There's no reason to push this "Frankenstein's monster" approach to reaching the Moon except to satisfy an entirely arbitrary timeline for a mission. It would make far more sense, IMO, to design an alternative space exploration mission system around the SpaceX Starship, which might have the benefit of forcing SpaceX to stabilize the design instead of letting Musk make even more radical mid-course corrections.
The time and money required to make it all work in the timeframe proposed is also being seriously underestimated. Picking everyone's rosiest projections and dismissing any chance of unexpected issues cropping up is not generally considered good project management.
 

sferrin

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Moose said:
TomS said:
This would be a complete cluster.

For starters just getting ULA and SpaceX to play well together to integrate the two systems would be a serious challenge. They just don't work on the same timeframesc or with compatible cultures. And NASA is no longer equipped to play integrator the way they used to.

Then there are the engineering challenges outlined. Orion and the ICPS just aren't designed for the same workflow as Falcon Heavy in terms of integration, fueling, etc. Also, FH isn't man-rated and there are no plans to do so. They'd need hos many flights (in a stable configuration) to allow manned flights? Also some infrastructure issues -- there's no LH2 at Pad 39A anymore, for example.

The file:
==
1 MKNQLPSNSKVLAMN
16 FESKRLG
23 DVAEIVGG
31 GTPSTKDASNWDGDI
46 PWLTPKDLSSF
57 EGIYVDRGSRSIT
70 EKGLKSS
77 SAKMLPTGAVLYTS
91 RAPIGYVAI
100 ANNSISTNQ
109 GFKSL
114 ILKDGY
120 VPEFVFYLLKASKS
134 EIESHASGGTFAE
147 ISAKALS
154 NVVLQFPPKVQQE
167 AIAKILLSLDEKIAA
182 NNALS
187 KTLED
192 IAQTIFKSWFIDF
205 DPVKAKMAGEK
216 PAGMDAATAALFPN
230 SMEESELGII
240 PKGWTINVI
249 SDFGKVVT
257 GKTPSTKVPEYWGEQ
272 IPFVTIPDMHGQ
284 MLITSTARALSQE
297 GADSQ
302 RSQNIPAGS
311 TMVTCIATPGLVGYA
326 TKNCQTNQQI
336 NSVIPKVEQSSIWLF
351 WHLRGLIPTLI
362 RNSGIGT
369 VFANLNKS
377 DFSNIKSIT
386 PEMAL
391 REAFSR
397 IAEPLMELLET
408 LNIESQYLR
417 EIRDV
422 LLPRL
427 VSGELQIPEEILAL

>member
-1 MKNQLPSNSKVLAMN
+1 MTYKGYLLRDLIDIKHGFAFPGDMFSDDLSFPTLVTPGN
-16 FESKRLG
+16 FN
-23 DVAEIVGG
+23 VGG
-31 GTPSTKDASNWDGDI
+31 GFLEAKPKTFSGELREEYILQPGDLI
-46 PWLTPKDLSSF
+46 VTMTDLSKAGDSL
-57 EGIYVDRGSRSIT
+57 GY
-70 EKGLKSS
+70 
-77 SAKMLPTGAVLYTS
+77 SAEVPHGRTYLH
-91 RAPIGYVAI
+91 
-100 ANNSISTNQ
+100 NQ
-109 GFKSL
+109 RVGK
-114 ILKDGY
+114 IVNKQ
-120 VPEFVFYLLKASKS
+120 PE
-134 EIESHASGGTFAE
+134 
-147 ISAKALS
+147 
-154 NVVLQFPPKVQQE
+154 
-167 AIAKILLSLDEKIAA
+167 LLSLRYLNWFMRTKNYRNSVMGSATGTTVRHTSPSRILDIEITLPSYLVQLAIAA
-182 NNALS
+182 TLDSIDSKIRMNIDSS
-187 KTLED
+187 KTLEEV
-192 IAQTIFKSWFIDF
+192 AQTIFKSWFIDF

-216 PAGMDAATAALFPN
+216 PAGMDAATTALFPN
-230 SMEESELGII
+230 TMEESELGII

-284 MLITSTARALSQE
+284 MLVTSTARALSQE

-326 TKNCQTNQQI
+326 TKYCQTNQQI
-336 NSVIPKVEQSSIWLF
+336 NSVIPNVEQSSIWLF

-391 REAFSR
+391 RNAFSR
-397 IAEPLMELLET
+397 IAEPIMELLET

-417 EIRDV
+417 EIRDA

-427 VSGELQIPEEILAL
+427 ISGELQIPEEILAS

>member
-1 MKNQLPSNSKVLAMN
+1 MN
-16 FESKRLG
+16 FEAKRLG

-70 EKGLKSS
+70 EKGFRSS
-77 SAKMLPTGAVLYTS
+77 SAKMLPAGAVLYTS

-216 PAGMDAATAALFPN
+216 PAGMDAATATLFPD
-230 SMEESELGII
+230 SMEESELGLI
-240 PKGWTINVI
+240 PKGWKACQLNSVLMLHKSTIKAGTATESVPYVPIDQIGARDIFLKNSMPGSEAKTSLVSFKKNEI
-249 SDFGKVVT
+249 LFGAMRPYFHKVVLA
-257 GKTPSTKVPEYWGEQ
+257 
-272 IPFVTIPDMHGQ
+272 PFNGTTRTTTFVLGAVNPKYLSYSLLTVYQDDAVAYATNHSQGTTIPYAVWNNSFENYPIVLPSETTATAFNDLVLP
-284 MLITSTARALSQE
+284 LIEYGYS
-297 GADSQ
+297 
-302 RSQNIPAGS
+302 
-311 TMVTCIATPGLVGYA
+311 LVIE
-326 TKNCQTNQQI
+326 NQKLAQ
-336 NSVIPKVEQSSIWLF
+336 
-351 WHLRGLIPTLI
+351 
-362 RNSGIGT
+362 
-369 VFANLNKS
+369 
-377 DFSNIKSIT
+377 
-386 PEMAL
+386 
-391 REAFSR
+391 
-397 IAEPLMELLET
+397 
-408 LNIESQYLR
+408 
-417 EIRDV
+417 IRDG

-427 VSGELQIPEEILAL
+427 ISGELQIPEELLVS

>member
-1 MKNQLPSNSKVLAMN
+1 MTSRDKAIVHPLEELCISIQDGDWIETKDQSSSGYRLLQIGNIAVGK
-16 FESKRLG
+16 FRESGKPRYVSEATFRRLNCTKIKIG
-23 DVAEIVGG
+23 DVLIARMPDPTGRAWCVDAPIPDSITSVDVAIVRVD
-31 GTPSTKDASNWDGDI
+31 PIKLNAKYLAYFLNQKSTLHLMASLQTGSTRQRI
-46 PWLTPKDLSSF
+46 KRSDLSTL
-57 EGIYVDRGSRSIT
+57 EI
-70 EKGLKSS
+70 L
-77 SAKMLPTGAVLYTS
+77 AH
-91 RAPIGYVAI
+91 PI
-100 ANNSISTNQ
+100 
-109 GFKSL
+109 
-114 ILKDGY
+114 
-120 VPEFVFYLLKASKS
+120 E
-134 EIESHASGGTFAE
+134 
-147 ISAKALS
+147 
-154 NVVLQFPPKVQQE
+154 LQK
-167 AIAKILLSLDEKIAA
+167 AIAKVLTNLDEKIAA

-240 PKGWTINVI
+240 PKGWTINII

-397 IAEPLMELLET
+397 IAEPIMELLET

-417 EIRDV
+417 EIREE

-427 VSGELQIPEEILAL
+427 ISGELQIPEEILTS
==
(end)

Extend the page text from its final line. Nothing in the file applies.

There's no reason to push this "Frankenstein's monster" approach to reaching the Moon except to satisfy an entirely arbitrary timeline for a mission. It would make far more sense, IMO, to design an alternative space exploration mission system around the SpaceX Starship, which might have the benefit of forcing SpaceX to stabilize the design instead of letting Musk make even more radical mid-course corrections.
The time and money required to make it all work in the timeframe proposed is also being seriously underestimated. Picking everyone's rosiest projections and dismissing any chance of unexpected issues cropping up is not generally considered good project management.
Is there even a lander anywhere near being close to 5 years from landing on the moon?
 

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sferrin said:
Moose said:
TomS said:
This would be a complete cluster.

For starters just getting ULA and SpaceX to play well together to integrate the two systems would be a serious challenge. They just don't work on the same timeframesc or with compatible cultures. And NASA is no longer equipped to play integrator the way they used to.

Then there are the engineering challenges outlined. Orion and the ICPS just aren't designed for the same workflow as Falcon Heavy in terms of integration, fueling, etc. Also, FH isn't man-rated and there are no plans to do so. They'd need hos many flights (in a stable configuration) to allow manned flights? Also some infrastructure issues -- there's no LH2 at Pad 39A anymore, for example.

There's no reason to push this "Frankenstein's monster" approach to reaching the Moon except to satisfy an entirely arbitrary timeline for a mission. It would make far more sense, IMO, to design an alternative space exploration mission system around the SpaceX Starship, which might have the benefit of forcing SpaceX to stabilize the design instead of letting Musk make even more radical mid-course corrections.